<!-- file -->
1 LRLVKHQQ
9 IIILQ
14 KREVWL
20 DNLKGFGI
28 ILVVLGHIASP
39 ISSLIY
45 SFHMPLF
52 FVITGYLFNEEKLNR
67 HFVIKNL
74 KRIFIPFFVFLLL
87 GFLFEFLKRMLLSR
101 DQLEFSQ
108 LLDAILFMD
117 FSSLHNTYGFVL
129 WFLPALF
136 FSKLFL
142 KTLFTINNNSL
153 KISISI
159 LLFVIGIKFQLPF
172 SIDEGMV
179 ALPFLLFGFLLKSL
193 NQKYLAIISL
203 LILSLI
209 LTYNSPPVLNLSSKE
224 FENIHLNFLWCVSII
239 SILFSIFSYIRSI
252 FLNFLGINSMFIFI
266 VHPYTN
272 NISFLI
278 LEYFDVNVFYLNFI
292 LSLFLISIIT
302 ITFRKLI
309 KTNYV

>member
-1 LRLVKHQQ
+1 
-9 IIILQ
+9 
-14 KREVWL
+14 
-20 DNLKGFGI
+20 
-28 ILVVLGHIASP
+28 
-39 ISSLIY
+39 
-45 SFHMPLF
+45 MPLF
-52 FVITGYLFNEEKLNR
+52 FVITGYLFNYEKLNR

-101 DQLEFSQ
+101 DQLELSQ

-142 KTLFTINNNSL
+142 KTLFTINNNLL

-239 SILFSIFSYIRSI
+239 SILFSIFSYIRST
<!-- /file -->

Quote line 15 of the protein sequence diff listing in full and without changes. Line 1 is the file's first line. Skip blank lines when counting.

129 WFLPALF